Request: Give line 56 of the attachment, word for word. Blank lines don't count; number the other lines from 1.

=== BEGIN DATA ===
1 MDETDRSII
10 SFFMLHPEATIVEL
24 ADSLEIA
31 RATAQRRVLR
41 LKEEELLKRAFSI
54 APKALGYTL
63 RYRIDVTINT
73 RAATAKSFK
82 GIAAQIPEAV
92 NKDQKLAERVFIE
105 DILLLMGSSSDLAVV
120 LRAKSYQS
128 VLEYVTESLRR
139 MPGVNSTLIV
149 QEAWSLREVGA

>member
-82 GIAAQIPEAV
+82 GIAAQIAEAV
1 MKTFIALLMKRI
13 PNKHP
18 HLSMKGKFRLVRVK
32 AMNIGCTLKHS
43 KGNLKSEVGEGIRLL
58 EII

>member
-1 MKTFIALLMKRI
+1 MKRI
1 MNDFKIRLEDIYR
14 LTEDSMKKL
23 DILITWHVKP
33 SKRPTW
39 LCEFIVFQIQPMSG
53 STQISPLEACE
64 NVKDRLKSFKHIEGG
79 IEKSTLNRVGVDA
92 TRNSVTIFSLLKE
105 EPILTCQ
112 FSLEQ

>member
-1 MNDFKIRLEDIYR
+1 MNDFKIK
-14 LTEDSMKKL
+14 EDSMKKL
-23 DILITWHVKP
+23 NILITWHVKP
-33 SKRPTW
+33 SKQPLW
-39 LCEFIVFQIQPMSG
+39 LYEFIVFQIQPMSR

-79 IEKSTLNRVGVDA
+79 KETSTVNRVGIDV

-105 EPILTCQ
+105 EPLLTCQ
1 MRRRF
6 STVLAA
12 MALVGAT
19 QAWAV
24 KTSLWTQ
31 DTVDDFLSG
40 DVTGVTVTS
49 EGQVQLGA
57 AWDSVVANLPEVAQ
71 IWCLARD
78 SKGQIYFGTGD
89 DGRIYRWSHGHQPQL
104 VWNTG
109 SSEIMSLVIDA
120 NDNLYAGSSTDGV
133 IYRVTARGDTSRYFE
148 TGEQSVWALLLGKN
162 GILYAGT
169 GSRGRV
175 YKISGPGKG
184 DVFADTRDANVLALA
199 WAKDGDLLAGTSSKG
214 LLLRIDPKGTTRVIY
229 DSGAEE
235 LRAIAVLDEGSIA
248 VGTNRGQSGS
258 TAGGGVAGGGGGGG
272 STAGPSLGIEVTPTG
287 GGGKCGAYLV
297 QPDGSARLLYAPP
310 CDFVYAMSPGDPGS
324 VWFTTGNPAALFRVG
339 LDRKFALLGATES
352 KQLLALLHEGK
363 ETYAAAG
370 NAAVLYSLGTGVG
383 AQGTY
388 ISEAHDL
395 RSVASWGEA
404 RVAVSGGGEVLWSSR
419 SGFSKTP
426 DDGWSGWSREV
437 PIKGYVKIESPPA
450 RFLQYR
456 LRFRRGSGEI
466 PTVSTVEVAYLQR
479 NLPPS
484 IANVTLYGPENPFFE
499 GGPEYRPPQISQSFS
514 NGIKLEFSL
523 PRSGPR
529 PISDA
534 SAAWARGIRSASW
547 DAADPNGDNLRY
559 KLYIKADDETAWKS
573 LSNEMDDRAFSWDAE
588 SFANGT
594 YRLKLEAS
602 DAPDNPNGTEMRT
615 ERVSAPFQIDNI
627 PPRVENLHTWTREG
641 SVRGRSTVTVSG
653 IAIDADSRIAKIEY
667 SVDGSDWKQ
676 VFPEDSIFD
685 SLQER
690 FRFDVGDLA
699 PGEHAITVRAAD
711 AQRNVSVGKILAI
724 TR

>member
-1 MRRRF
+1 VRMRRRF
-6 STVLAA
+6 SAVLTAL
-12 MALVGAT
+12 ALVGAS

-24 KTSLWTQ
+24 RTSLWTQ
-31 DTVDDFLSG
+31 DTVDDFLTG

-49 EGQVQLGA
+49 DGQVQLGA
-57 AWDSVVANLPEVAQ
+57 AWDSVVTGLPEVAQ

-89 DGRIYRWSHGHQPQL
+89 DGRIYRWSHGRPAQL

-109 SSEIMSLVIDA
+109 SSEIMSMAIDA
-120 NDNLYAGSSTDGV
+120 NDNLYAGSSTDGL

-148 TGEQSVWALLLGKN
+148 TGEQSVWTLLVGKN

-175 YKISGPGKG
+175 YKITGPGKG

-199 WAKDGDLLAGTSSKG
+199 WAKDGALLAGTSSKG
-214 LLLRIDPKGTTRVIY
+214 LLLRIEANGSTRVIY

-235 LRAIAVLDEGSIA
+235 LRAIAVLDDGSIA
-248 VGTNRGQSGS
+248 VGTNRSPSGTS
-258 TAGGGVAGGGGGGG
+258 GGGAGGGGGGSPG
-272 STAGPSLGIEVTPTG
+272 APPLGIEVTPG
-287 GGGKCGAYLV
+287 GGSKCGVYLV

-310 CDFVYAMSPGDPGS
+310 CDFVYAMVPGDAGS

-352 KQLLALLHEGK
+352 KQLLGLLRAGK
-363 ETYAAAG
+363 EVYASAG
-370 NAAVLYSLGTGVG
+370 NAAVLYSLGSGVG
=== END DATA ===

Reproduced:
12 MALVGAT